There are plenty of bank savings account options in Canada! Stay on top of the best plans right here.
What the Bank of Canada Rate Increase to 1.5% Means for Canadian Home Owners and Home Buyers Jul 19th
From personal loans to mortgages, simply put, it’s now more expensive and more difficult for Canadians to borrow money. At the beginning of 2018, new mortgage rules raised the bar for qualification. Under federal law, all financial institutions are now required to put any new applicants under a.... More »
Regardless of whether you’re saving for a new home, a business venture, or setting up for a family, planning for your financial future (and the financial future of your significant other) is crucial. Sure, you can set up automatic deposits to your savings account for long-term goals, but look.... More »
TurboTax or SimpleTax—which program should you consider to file your taxes online?.... More »
Q: Our 19-year-old son has been accepted into an aviation program. The cost of the program is $100,000. Government Student Loan funding is not enough to cover the program cost, therefore we looked into a student line of credit. Unfortunately, a pilot was not listed as a profession that would ge.... More »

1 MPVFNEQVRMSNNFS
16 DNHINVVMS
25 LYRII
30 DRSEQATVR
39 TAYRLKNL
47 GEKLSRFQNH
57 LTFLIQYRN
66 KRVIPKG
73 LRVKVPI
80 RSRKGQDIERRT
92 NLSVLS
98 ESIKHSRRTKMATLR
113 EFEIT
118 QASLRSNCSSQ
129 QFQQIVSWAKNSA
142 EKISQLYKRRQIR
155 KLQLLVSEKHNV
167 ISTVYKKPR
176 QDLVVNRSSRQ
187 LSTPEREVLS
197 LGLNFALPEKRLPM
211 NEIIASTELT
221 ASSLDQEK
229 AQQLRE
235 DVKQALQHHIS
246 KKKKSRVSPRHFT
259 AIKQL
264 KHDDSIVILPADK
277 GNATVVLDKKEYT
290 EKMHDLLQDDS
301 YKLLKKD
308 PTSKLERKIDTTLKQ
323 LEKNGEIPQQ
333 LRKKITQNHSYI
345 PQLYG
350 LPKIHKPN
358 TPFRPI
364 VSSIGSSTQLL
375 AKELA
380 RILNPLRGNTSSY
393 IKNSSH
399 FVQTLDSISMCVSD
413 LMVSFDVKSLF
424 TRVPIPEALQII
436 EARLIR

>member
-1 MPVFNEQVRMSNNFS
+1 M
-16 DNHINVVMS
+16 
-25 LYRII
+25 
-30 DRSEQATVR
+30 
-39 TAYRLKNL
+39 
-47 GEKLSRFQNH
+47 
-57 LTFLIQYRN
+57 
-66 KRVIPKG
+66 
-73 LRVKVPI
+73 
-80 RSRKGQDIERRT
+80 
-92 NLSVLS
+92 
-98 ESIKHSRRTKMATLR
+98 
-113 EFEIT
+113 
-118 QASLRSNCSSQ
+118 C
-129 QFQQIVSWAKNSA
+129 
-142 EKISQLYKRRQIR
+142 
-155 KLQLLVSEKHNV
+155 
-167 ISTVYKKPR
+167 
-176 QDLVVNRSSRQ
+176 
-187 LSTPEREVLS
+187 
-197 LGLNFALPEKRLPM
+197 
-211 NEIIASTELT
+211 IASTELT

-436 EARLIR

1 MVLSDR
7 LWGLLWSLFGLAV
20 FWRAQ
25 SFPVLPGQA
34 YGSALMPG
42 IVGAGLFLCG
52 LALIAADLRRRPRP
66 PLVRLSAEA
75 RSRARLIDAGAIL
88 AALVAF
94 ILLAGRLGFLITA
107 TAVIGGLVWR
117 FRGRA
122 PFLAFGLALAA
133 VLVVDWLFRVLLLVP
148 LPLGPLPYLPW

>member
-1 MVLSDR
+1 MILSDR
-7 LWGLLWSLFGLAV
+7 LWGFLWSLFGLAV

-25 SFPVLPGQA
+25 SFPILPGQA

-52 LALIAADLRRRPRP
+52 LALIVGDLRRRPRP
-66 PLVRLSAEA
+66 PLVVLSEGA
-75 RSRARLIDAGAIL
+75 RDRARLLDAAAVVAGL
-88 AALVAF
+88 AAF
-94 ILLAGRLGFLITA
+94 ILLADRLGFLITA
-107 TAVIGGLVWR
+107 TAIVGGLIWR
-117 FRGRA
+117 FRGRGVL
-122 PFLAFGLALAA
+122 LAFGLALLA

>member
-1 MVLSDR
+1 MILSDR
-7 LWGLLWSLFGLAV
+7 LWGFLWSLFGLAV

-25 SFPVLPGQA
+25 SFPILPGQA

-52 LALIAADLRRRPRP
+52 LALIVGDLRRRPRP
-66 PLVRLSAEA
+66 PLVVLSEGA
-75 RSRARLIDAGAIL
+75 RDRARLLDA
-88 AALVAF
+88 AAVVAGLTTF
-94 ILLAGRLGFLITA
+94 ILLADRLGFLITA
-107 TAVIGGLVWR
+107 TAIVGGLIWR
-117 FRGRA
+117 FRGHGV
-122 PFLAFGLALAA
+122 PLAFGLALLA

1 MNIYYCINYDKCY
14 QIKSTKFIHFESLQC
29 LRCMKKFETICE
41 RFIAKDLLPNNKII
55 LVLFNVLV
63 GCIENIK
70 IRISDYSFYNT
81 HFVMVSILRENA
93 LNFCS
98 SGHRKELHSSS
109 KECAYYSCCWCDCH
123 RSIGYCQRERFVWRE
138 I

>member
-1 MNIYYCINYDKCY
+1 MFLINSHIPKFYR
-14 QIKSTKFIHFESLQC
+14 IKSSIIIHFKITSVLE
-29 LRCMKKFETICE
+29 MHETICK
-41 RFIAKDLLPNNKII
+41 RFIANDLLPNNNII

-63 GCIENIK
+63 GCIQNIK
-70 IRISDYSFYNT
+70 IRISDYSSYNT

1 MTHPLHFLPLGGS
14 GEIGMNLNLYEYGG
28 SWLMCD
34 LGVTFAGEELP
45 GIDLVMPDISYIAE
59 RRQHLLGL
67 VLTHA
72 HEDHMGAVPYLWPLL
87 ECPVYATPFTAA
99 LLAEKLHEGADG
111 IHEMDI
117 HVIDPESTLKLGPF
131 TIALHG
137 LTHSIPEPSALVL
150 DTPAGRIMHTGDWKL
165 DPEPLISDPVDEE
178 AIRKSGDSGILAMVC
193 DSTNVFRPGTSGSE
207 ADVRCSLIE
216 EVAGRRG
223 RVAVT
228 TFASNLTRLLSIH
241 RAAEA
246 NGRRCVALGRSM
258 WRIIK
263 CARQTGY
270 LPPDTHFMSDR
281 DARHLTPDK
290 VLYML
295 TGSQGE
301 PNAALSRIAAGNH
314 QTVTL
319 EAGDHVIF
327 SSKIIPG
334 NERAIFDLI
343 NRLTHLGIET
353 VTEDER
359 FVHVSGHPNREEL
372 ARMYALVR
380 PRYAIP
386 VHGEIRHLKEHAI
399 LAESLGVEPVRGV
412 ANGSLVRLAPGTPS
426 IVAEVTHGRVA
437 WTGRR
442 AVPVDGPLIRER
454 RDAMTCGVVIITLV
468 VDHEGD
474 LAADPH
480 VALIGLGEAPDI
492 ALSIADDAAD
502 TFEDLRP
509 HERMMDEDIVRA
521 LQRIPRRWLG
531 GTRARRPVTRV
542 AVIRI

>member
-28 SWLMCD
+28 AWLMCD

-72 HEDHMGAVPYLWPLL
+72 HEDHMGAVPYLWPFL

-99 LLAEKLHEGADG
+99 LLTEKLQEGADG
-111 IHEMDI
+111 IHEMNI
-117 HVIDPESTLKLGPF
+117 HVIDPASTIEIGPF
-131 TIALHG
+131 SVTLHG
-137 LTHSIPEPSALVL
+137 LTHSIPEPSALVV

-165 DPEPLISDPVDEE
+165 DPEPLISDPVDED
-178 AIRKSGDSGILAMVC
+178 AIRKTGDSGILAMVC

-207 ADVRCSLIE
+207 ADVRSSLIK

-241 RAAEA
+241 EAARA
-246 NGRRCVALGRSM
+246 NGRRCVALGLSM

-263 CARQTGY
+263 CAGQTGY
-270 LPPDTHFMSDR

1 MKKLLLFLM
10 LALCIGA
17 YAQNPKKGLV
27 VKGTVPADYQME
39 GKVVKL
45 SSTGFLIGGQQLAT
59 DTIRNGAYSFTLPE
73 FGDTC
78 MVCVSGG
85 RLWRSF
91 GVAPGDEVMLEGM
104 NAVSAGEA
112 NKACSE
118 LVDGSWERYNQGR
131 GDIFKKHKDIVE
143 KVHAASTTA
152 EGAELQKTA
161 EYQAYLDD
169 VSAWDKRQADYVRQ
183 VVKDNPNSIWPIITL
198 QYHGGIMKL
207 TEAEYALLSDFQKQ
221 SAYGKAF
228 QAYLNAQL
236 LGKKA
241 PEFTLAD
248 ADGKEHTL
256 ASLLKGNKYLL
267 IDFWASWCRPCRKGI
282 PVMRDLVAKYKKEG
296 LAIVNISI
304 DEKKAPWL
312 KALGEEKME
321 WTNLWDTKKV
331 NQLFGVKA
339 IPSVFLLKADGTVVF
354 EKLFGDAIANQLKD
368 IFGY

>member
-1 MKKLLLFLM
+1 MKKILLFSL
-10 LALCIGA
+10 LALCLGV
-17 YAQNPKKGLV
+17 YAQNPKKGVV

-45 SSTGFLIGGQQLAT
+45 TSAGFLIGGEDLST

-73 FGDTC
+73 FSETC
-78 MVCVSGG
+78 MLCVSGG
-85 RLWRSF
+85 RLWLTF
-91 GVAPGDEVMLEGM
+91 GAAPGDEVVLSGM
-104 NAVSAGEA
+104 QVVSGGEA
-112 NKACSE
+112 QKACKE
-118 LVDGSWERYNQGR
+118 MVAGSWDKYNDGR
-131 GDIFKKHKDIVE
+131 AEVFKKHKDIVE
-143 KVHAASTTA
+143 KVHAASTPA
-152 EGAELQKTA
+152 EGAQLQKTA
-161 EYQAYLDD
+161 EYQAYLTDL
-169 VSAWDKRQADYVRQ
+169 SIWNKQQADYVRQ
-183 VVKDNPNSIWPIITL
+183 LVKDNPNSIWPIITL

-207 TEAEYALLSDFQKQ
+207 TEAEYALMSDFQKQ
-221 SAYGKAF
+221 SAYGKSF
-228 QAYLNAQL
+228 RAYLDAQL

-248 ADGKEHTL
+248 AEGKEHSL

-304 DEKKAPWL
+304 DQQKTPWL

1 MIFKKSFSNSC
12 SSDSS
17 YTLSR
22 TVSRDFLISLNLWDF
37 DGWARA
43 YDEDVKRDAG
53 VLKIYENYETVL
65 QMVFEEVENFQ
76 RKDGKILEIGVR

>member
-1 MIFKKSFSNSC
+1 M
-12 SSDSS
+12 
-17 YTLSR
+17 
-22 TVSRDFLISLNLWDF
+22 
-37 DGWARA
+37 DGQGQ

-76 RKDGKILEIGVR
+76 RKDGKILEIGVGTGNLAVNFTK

Q: I retired in May 2009 and was under the impression that I could no longer contribute to an RRSP. I just found out I could, and my 2016 notice of assessment shows I have available contribution room for 2017 of $25,749. Also, my RRSP/PRPP deduction limit for 2017 is $25,749. My pension income for 2017 is roughly $50,000. I split with my wife $20,000 of that total. My question is can I purchase and claim RRSPs to the maximum amount
A: Most people don’t envision contributing to their Registered Retirement Savings Plan (RRSP) in retirement, Tom. But usually that’s because most retirees don’t have money sitting around that could be used and are instead drawing down their RRSPs. It doesn’t mean you can’t contribute though.
First, I’d like to help you decipher your notice of assessment. Canada Revenue Agency (CRA) does a horrible job, in my opinion, of explaining RRSPs on an annual tax assessment. I find lots of people get confused and some even end up putting too much into their RRSPs because the CRA’s info is so unclear…